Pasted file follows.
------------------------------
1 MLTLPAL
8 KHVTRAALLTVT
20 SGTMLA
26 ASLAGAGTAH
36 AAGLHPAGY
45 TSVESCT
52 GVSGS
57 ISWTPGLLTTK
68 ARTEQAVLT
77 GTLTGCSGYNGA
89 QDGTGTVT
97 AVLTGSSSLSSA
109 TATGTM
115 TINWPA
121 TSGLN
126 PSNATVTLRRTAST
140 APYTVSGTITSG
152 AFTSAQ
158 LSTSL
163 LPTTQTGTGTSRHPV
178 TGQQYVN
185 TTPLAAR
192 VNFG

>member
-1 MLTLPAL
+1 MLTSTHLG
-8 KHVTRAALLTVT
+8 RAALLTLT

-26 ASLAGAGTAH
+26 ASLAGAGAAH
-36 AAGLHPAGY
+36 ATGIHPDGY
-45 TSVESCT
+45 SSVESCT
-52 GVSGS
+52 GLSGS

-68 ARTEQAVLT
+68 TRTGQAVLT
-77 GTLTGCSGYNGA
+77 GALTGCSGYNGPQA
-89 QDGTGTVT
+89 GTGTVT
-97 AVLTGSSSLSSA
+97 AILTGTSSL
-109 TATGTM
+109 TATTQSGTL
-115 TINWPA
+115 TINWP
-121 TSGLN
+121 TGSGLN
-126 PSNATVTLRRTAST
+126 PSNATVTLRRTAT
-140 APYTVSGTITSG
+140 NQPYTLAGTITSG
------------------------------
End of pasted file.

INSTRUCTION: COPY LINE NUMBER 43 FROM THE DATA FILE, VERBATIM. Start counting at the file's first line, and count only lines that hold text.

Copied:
-97 AVLTGSSSLSSA